Burger Wars: McDonald's, Burger King Cut Prices

McDonald's CEO Omri Padan cites fall in its costs; Burger King counters with its own reductions.

After a number of price rises McDonald's Israel, which boasts about 150 branches, yesterday announced reductions in the prices of many of the combination meals as well as more options.

The price of the least expensive Big Mac combo meal was cut by 6.5%, from NIS 32 to NIS 29.90. A meal of Chicken Select and Chicken Nuggets was super-sized by 33% (for the chicken) and sliced from NIS 38 to NIS 37.50. A Super Premium meal that would have set you back NIS 48 until now will cost only NIS 41.50 now, representing a 13.5% discount. The fast-food chain will also offer adult/child combo meals for less than NIS 50.

McDonald's Israel has raised its prices a number of times in the past 18 months, after having held prices steady for the previous 18 months.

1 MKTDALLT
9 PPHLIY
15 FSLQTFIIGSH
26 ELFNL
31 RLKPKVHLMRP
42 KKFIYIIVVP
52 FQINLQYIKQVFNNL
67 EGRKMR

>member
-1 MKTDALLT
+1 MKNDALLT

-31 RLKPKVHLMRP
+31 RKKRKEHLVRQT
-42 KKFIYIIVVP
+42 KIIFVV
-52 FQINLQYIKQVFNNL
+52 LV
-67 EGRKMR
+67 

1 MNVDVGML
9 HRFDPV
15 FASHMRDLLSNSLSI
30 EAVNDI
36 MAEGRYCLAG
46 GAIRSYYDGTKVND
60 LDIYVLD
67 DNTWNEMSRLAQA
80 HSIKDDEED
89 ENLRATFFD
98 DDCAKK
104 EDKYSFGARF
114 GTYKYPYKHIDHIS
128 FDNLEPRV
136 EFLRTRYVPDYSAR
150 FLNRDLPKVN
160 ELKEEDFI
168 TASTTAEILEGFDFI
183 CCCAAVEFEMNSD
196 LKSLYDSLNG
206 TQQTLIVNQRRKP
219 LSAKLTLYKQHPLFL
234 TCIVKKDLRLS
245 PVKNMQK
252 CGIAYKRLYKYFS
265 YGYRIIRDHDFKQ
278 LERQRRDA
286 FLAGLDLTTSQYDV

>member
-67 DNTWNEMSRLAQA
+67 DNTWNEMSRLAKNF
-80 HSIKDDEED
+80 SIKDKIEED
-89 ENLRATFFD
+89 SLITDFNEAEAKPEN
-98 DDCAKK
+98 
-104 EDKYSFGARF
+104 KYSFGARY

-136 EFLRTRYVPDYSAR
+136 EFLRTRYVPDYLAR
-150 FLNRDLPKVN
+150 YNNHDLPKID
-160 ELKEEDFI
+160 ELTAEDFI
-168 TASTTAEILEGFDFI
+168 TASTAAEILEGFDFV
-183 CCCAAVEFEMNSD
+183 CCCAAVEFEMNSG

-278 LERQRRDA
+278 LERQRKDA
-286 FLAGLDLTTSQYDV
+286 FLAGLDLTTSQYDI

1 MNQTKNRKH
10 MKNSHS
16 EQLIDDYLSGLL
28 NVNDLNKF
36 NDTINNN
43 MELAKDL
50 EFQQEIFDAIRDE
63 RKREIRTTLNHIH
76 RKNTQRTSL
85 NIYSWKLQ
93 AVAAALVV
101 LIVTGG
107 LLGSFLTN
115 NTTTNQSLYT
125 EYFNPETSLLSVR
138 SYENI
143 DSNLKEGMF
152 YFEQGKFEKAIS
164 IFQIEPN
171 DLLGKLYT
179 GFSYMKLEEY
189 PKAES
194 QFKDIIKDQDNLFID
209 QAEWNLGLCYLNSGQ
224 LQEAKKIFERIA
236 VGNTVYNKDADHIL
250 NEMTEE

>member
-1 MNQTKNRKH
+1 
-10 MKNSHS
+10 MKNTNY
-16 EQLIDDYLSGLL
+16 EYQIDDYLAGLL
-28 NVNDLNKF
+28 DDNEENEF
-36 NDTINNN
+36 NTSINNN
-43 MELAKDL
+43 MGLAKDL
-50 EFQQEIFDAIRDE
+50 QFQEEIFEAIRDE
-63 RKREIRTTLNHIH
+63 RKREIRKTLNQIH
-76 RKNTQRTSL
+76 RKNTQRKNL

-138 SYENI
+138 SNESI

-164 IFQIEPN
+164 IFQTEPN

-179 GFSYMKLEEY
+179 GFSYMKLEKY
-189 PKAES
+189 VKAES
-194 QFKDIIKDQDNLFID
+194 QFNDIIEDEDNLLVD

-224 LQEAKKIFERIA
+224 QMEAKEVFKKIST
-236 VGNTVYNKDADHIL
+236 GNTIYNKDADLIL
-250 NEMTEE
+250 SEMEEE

In April 2007, the local chain announced it was raising the prices on most of its offerings by one shekel. Five months later, in September 2007, prices were rounded up by 10 agorot or NIS 1.10. The new price rollbacks brings back the odd prices that will put 10-agorot coins back into circulation.

McDonald's CEO and owner Omri Padan said in a statement: "At the time we were forced to raise prices due to the increased costs of beef and of energy, as well as the rise in the minimum wage. In light of the drop in meat and energy prices there's no reason not to reverse some of the price increases. Our aim is to offer customers the best, most inviting and most satisfying restaurants at the lowest cost possible. Today a parent and child can come to our restaurants and fill up for just NIS 50."

Burger King and Burger Ranch yesterday presented a united front, announcing price cuts and a new budget menu with a variety of items for NIS 10 each that goes into effect at the branches of both chains next week. They put a war-effort spin on the new strategy, saying it was aimed at "helping the army reservists in the south as well as families from the south that have moved north."